It’s about being a Real Writer. A professional. A business specialist. Someone who excels at what they do. Someone who not only makes enough money to pay their bills but also sticks money aside in the savings every month. Someone who sells their products every time. Someone who lives the lifestyle they’ve always dreamed about. Someone who doesn’t send out 100 resumes only to hear the echo of the wind in return. Someone who hits home runs every time they step up to the plate, rather than only punting a grounder that turns into a sacrifice which lets someone else get to touch home base first.

Do you want to be successful? Stop thinking that everything in life should be given to you for free. Stop accepting mediocrity. Stop celebrating $50 writing gigs and start celebrating $500 or $5,000 writing gigs. Don’t settle for anything less than 1st place. Remember those No Fear shirts from the 90s? There’s no 2nd place…there’s only losers. This should be your motto. Don’t send in free writing samples, because it only signals that you are a weak, inferior writer, part of the 99%. Be willing to accept the fact that if you are sending out 100 queries without a single reply that it’s not the market that sucks, but your resume and cover letter. Hire a professional to give you a consultation. Revamp your resume. Talk with the professionals in your field who are making 100k or more a year. Find out what they are doing and apply that to your own work. Don’t think that you can’t afford to spend money on a product. Instead, think of it it this way: you can’t afford to not spend money on that product, because it has proven success behind it.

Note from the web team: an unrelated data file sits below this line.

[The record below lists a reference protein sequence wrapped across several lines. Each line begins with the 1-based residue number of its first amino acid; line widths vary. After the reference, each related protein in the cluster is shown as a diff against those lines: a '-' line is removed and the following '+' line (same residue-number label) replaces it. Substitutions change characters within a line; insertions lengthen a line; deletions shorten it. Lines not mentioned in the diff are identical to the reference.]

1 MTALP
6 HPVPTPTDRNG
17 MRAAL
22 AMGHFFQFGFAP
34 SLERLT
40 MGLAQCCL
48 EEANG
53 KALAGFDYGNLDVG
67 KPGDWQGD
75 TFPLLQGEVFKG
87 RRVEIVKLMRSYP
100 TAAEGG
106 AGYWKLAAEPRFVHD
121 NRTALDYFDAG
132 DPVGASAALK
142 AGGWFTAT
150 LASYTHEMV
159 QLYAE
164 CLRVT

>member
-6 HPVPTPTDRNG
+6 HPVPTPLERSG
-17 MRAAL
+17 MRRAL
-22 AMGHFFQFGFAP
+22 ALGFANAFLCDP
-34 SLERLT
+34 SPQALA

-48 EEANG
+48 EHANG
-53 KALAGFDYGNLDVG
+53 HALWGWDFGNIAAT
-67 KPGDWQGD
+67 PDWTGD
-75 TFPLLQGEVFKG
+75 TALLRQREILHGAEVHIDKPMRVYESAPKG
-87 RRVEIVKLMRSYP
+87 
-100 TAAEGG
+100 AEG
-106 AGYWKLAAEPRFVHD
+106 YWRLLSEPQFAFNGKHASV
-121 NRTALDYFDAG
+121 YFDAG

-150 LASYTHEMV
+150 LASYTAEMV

Don’t look at other writers and their success and think how it isn’t fair that they have so much money, that they don’t need their 500,000 dollar mansion or their fancy car. Instead, look up to successful writers and ask yourself, “What are they doing right that I’m doing wrong? How can I achieve that level of success? How can I become part of the 1%?”